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Take Your Next Step with Soul Care

Soul care helps us draw near to the heart of God, which is to say, it creates an environment where we can experience more of God’s love and learn how to love well. Jesus tells us to love God and to love our neighbor as we love ourselves: So there are three aspects here: loving God, loving others, and loving ourselves (if we don't love ourselves well, we won't be loving others well either!). Drawing near to God not only allows to experience God's love, but also understand God's love for others and even us! When we understand how deeply we are loved and how deeply God loves each and every person, that love spills out into our words and actions.

Anytime is a great time to choose to take the next step with soul care, but right now, soul care is truly essential. This world needs us to be people who can embody God's love because we have experienced it so deeply ourselves.

So, if you're interested in taking the next step with soul care but you're not sure what that should look like, I want to share a few ideas with you.

If you’re just starting out, there are two practices that I highly recommend, both of which are ancient practices that centuries of Christians have engaged. Breath Prayer is a simple way to pray. Create a personalized sentence-prayer that's attached to your inhale and exhale. As you breathe in, you'll pray a name of God, and as you exhale, you'll pray your desire. Two examples I've been using lately: Lord Jesus, bring me peace. Holy Spirit, give me eyes to see. You can pray this once or repeat it to yourself as you breathe in and out. This can actually help you feel calm and grounded as you breathe in and out. The other practice I recommend is Scripture Meditation which is simply sitting with a single verse or very short passage of Scripture and turning it over in your mind, seeing it from multiple angles, and letting it sink down deep into your soul. I highly recommend listening to our guided Scripture meditations to get started.

If you’re looking to feel more centered and grounded in your faith, I recommend contemplative practices like journaling, Prayer of Examen, lectio divina, or centering prayer. These practices focus on contemplating, or turning inward and reflecting. The Prayer of Examen is essentially an exercise to reflect on the day or week, asking ourselves when we saw God at work in our lives and how we joined him, and also when we may have missed how God was inviting us to join him in the work he's doing in the world. I like to journal around a few different areas: my spiritual life, my mental health, my physical health, my relationships, my home life, and my work life. Lectio divina is a slow, thoughtful way to read a short passage of Scripture where we read it through 3 times. The first reading we want to pay attention to any word or phrase that seems to stand out to us. The second time we read, we want to consider what that word or phrase may mean or speak to in our lives. The third time we read, we want to consider how God might be inviting us to respond to this reading or time. Centering Prayer is a way of simply being with God and enjoying God's presence.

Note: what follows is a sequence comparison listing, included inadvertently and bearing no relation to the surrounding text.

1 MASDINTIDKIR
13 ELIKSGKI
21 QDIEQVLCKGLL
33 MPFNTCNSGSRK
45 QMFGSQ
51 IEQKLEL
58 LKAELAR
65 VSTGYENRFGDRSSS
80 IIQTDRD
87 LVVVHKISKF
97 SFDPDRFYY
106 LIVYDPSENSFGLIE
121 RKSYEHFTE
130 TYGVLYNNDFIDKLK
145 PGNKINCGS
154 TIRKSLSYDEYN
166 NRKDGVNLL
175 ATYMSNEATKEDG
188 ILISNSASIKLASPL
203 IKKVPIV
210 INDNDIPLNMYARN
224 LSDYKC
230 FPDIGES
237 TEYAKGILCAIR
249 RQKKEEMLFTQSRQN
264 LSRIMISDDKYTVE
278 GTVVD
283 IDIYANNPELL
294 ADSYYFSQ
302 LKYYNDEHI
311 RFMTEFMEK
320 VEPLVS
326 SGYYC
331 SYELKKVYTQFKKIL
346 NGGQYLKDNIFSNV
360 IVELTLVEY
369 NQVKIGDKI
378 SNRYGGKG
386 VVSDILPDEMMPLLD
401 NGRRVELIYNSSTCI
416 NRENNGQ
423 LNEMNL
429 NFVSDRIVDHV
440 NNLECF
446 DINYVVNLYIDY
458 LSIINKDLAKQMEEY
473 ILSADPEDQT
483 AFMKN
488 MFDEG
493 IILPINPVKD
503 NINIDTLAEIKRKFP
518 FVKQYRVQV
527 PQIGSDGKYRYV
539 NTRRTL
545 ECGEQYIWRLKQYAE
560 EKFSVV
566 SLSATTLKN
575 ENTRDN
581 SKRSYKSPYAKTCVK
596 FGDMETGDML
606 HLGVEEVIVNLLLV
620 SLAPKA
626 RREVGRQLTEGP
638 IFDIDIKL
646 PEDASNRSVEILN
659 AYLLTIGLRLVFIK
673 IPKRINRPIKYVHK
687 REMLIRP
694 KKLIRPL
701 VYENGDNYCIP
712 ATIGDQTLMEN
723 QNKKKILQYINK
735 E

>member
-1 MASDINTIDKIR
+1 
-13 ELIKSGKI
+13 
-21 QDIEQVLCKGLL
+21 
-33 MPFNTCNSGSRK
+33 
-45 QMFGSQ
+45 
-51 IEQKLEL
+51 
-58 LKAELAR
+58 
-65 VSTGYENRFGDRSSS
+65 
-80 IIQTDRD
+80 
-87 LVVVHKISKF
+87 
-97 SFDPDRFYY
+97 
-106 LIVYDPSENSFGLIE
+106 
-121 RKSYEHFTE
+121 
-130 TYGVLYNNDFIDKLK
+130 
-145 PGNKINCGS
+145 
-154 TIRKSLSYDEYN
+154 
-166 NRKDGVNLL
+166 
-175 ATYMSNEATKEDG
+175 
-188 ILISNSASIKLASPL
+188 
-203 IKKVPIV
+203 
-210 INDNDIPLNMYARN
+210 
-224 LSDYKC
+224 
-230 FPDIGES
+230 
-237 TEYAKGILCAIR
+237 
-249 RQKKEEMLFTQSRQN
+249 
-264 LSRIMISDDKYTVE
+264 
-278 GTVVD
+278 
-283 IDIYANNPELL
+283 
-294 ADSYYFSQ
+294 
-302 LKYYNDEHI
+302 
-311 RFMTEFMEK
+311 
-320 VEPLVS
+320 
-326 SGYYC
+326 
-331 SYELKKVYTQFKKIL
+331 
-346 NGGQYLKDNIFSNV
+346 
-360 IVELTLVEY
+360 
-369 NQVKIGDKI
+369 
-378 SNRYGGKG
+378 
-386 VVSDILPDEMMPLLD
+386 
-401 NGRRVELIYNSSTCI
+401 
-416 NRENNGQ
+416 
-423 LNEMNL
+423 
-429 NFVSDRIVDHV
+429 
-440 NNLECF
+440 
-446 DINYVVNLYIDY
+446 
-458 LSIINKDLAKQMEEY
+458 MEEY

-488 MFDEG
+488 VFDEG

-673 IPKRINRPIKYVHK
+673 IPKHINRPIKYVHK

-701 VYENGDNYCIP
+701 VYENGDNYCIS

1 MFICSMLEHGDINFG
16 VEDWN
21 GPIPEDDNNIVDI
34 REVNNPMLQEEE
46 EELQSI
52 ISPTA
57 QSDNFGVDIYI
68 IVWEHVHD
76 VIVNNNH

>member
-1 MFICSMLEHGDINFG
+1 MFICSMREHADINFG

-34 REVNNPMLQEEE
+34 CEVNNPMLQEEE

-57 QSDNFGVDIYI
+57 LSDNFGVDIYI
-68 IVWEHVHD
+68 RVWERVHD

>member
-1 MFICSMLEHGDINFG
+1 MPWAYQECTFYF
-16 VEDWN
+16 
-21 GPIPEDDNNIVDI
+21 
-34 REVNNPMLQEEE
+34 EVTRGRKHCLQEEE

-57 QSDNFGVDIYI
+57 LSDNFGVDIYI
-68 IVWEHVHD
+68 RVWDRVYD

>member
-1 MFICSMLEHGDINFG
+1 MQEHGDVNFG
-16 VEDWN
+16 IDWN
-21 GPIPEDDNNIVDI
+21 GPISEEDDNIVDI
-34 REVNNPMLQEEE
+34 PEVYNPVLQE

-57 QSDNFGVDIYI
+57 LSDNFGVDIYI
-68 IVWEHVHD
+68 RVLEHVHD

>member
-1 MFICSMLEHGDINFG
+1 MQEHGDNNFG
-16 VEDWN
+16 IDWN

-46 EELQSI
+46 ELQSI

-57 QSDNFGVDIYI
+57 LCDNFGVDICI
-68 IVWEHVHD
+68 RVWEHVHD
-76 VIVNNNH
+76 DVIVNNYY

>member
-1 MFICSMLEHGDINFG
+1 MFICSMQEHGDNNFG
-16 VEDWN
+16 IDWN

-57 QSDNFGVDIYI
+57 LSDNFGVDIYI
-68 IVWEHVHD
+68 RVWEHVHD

If your spiritual practices usually focus on mental activities, I want to encourage you to engage your physical body. Get 5 minutes of exercise, do some stretches, or get your hands dirty by gardening. Allow yourself to get more sleep. Eat delicious and nutritious food that nourishes your body and delights your taste buds. Honor and connect with the physical body God has given you.

If your spiritual practices usually center on learning and intellectual activities, I want to encourage you to get out of your head and experience God's love with your emotions and senses. Go outside and feel the breeze and reflect on the beauty of creation. Listen to music and let it fall over you and move your heart. Doodle, paint, or draw. Create a beautiful corner in your home. Anytime we create or make something beautiful, we are near to the heart of God who is the creator of all things.

If your spiritual practices are usually done alone, I want to challenge you to draw near to the heart of God by drawing near to others. Commit to intentional community, serve a neighbor or a stranger, engage in acts of justice and mercy. Perhaps it’s time to see a counselor or a spiritual director to talk about your insights and questions with a trained listening ear. One soul care practice we can all do right now: Learn from someone who is different from you. Listen to their story to understand. Resist being defensive and ask God to give you ears to hear, to have compassion.

If your life is marked by people and serving and noise and busyness and action, grant yourself permission to focus on the internal side of soul care. Take a retreat. Sit in silence and solitude. Listen for God’s still, small voice. Spend time exploring who you are and who God created you to be. Focus on gaining self-awareness and seeing yourself through God’s eyes. Explore the Enneagram or another tool to understand how you’re wired.

I pray that you will answer God's invitation and step boldly into your next step with soul care. When we do, we'll spend more time experiencing God's deep, beautiful love, and that love will transform us from the inside out.

Amy Jackson is the founder and director of The Perch.

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